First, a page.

Is Laparoscopic Gastric Bypass a Reliable Procedure After an Adjustable Gastric Band?

Diego Barros, MD, Jose Salinas, MD, Ricardo Funke, MD, Alejandro Raddatz, MD, Luis Ibanez, MD, Gustavo Perez, MD, Fernando Pimentel, MD, Camilo Boza, MD

Pontificia Universidad Catolica de Chile

Introduction: Laparoscopic adjustable gastric band (LAGB) is one of the most frequently performed bariatric procedures due to a low morbidity published and good short-term results. Unsatisfactory long-term outcomes reported have motivated different surgeons to perform others procedures instead. In some patients, the lack of satisfactory results in term of weight loss, determine its conversion to a different procedure. The objective of this study is to evaluate the experience in our institution of patients who underwent a revisional laparoscopic gastric bypass after removal of an adjustable gastric band.

Methods: Retrospective study of patients with an adjustable gastric band installed who underwent a gastric bypass as revisional surgery. Demographic data, comorbidities, surgical interval, surgical indication and outcomes were studied.

Results: A total of 37 revisional gastric bypasses were performed in patients with an adjustable gastric band from January 2000 until July 2011. Ten patients had the gastric band installed in our institution (27 %) accounting a 4.9 % of revisional bypass of the 202 LAGB performed in our institution. Gastric band was removed in one stage on 21 patients (56.8%), the median time of band removal was 3 (0-60) months. The most frequent indication for revisional surgery was low weight loss in 29 patients (78.4%). Ten patients reported a poor quality of life (27%), 3 gastro esophageal reflux disease (8.1%), 1 patient presented frequent vomiting (2.7%) and 1 band migration (2.7%). Median preoperative BMI was 37.1 kg/m2 for LAGB and 37.8 kg/m2 for LRYGB. Median operative time for LRYGB was 135 minutes, 75.7% of LRYGB were performed laparoscopically, no conversion to open surgery in this series. There were 2 postoperative early complications (5.4%), an upper GI bleeding and an anastomotic leak, and 8 late complications (21.6%) corresponding to 3 gastrojejunal stenosis (8.1%), 3 mechanical ileus (8.1%), 2 GERD (5.4%) and 1 dumping syndrome (2.7%). Median BMI at 1 postoperative year was 29.0 kg/m2.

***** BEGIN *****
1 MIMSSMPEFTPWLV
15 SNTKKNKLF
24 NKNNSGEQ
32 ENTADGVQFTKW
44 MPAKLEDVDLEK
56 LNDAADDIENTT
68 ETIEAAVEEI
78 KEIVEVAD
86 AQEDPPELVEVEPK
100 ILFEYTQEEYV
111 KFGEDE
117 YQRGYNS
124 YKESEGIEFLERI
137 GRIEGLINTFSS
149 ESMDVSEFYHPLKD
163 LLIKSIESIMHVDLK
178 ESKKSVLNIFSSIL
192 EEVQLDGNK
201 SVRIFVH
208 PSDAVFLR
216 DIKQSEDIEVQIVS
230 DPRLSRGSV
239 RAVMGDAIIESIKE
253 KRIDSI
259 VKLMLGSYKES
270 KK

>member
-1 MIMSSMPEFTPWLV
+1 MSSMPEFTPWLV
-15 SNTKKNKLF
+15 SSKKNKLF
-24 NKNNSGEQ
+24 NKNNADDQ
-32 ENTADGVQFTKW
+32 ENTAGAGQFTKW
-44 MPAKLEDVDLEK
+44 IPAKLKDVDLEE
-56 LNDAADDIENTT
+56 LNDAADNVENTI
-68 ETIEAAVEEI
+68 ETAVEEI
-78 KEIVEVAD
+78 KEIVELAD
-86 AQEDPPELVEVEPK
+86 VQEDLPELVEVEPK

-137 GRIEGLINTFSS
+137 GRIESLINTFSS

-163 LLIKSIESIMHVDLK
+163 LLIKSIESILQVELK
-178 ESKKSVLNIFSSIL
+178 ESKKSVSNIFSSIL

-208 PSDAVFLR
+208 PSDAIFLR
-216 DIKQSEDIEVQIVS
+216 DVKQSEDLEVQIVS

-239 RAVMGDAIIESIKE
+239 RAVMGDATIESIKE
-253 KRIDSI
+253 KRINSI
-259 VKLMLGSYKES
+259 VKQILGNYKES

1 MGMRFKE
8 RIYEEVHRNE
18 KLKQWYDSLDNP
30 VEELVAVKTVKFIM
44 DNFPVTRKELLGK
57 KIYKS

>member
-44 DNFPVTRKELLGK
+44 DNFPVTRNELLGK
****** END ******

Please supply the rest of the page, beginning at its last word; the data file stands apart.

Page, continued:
Conclusion: Revisional gastric bypass subsequent a LAGB is a procedure that can be performed by laparoscopic approach satisfactorily with significant weight loss at one year, however, it´s associated with a higher incidence of complications compared to non revisional surgery.

Session: Poster Presentation

Program Number: P448

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